When we were planning our trip to the Netherlands, I asked my wife if there was anywhere in particular that she would like to visit. Shu-E did some research on the Internet, and decided on a small village in the Northern Overijssel region called Giethoorn. I'd never heard of the place, but the photos she showed me on a Mandarin-language website looked nice. However, when I looked up Giethoorn in my Lonely Planet guidebook, the words "the site has become a must-visit for Asian tour groups" leapt off the screen of the iPad. I had nightmarish visions of a once-lovely village collapsing under the weight of all the tour buses disgorging hordes of Chinese tourists. Our lunch after getting off the bus stop in Giethoorn (and before reaching the canal area) was, in fact, interrupted by a large group of noisy middle-aged Mandarin-speaking women, and things didn't look much more promising when we passed a Chinese noodle restaurant as we walked toward the bed-and-breakfast where we were going to stay that Wednesday night. But the tourists never materialized (the lunch group apparently got back on their bus and went elsewhere), and Giethoorn turned out to be a very pleasant surprise, one of the most idyllic locations I've ever visited. Chalk it up to traveling out of season.
A last look at our hotel room in Amsterdam before checking out:
Getting to Giethoorn from Amsterdam involved taking a train from Amsterdam Centraal station to Steenwijk, then ride Bus 70 to the village. The view while waiting for the bus outside Steenwijk railway station:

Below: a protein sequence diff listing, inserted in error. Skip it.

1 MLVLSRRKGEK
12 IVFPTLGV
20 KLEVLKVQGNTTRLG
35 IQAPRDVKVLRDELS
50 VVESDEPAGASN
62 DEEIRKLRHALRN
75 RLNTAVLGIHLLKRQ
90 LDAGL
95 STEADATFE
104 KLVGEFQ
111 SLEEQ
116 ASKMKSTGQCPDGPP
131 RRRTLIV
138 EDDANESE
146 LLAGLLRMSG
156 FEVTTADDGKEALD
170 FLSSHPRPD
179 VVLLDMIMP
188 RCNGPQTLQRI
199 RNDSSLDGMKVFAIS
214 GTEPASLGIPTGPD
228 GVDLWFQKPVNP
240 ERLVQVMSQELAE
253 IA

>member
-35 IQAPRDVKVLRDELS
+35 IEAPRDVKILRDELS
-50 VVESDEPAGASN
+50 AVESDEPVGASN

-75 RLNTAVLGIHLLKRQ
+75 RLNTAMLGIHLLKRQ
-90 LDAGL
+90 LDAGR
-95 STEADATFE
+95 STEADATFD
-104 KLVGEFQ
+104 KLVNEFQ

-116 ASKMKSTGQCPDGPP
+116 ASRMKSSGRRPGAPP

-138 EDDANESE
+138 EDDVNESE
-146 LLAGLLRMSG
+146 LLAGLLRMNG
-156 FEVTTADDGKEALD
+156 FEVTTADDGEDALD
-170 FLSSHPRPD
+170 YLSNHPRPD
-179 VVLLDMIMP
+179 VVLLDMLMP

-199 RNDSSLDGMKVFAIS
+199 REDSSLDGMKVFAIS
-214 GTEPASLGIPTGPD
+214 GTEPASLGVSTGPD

Lunching on a pancake:
The B&B De Galeriet Giethoorn, where we spent the night in reasonably-priced (though cash-only) comfort:
After checking-in and dropping off our bags, we spent the rest of the day wandering along the canals, admiring the scenery and letting the village work its charm. The area can be explored by bike and boat, but we were content to let our feet guide the way:
A stork's nest. We didn't see any of the birds in Giethoorn; we haven't encountered any in Lithuania, either, though we've been told they're quite common:
A gaggle of geese rest in a field. The Netherlands is a densely-populated country, but open spaces dominate the Dutch countryside:
Amber makes a friend:
A couple takes a boat through the canals:
It doesn't get more much more pastoral than having sheep graze on the lawn:
Dining that evening at the Ristorante Fratelli:
Even in the chilly night air, the village retains its charm:
Back at the B&B, reading the entry left in the guest book by a Taiwanese visitor. My daughter added her impressions:
On a cold day in late November, my wife and I fell in love with a small Dutch village. Giethoorn is one of those places where I could see us purchasing a small house as I approach retirement, and settling down to enjoy its mystical charm...
...until I remember the tourists that show up in droves during the peak season (between 150-200,000 Asian visitors a year, according to numbers found online by a friend of mine), and then the dream turns into a nightmare of having to put up signs in Mandarin, Korean and Thai (as we saw in Giethoorn), asking people not to trespass in our garden and press their noses up against our living-room window glass to have a peek inside.
Then again we could always live there during the chillier, darker months, when things become quiet and quaint. And we could always fund our retirement by opening up a Taiwanese tea stand...